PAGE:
Lovin’ their elevator: why Germans are loopy about their revolving lifts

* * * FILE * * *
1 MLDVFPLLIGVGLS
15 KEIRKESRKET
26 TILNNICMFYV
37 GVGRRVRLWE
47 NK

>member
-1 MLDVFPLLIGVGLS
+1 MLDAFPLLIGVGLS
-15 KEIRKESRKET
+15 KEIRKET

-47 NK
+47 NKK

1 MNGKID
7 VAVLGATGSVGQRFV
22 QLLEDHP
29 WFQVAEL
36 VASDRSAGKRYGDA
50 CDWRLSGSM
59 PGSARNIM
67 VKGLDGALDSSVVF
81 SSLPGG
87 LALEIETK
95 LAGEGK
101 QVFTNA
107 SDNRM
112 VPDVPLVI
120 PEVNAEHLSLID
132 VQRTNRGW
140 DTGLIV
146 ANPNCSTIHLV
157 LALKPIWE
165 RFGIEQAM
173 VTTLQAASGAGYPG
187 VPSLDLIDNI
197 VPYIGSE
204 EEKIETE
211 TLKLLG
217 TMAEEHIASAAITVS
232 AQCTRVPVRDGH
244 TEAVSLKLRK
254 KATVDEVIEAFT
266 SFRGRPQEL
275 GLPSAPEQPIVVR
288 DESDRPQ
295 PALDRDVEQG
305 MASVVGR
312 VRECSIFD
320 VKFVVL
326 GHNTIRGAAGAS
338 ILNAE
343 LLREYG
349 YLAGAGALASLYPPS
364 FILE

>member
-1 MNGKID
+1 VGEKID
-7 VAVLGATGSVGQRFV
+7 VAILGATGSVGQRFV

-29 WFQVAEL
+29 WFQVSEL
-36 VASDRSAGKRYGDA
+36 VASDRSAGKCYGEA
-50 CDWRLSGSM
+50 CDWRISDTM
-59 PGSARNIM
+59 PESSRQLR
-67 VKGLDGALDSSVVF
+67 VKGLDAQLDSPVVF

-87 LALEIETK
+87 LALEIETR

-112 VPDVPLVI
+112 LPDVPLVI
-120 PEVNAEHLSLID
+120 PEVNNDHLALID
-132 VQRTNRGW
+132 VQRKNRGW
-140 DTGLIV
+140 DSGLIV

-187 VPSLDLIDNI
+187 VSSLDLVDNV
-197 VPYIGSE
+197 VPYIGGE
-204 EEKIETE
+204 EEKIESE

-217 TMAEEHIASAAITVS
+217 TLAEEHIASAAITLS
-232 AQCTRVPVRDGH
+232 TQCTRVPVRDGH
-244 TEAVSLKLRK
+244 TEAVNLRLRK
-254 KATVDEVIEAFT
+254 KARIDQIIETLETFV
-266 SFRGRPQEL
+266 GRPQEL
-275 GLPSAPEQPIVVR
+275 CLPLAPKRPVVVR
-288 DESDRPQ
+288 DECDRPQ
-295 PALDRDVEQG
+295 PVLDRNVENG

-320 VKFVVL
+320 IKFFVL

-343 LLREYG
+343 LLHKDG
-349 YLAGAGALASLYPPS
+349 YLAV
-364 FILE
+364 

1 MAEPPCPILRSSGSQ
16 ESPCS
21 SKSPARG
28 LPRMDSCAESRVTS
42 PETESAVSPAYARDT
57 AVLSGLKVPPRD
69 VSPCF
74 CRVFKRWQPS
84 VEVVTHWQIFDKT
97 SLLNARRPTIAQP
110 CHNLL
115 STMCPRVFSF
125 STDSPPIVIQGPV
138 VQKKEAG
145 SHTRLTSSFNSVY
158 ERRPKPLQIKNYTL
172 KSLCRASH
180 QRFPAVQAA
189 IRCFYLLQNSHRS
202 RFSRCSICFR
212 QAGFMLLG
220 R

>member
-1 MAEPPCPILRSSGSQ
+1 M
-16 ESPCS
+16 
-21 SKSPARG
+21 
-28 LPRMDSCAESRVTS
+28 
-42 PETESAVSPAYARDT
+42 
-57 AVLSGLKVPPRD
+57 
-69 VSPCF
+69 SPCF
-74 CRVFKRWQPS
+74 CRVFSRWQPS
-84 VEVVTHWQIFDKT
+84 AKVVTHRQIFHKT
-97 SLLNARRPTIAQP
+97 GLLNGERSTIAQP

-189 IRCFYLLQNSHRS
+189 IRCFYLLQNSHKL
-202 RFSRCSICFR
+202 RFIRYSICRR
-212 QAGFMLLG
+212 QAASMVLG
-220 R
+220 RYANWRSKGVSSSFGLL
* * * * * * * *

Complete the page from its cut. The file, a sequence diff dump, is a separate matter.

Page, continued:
As the paternoster cabin in which he was slowly descending into the bowels of Stuttgart’s town hall plunged into darkness, Dejan Tuco giggled infectiously. He pointed out the oily cogs of its internal workings that were just about visible as it shuddered to the left, and gripped his stomach when it rose again with a gentle jolt. “We’re not supposed to do the full circuit,” he said. “But that’s the best way to feel like you’re on a ferris wheel or a gondola.” The 12-year-old German-Serb schoolboy was on a roll, spending several hours one day last week riding the open elevator shaft known as a paternoster, a 19th-century invention that has just been given a stay of execution after campaigners persuaded Germany’s government to reverse a decision to ban its public use.

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